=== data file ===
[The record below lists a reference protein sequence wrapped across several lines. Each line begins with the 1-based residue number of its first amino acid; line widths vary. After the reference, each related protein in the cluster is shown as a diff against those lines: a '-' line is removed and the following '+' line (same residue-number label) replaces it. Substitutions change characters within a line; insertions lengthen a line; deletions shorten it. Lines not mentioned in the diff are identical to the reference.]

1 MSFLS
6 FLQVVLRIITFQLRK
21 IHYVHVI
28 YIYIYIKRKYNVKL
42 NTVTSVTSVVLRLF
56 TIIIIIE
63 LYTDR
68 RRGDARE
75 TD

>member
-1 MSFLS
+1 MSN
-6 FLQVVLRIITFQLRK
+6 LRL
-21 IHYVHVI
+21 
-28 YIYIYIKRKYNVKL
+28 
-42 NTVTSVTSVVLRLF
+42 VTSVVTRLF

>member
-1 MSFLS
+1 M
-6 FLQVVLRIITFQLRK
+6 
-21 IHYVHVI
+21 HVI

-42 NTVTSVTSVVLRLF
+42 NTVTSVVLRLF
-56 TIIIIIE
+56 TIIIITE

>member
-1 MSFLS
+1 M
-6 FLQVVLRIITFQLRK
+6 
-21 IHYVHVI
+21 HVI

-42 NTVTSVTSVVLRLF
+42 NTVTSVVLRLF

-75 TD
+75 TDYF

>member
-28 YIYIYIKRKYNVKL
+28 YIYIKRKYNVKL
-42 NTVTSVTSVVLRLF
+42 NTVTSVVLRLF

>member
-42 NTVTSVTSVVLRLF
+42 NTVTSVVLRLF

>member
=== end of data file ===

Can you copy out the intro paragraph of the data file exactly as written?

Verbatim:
[The record below lists a reference protein sequence wrapped across several lines. Each line begins with the 1-based residue number of its first amino acid; line widths vary. After the reference, each related protein in the cluster is shown as a diff against those lines: a '-' line is removed and the following '+' line (same residue-number label) replaces it. Substitutions change characters within a line; insertions lengthen a line; deletions shorten it. Lines not mentioned in the diff are identical to the reference.]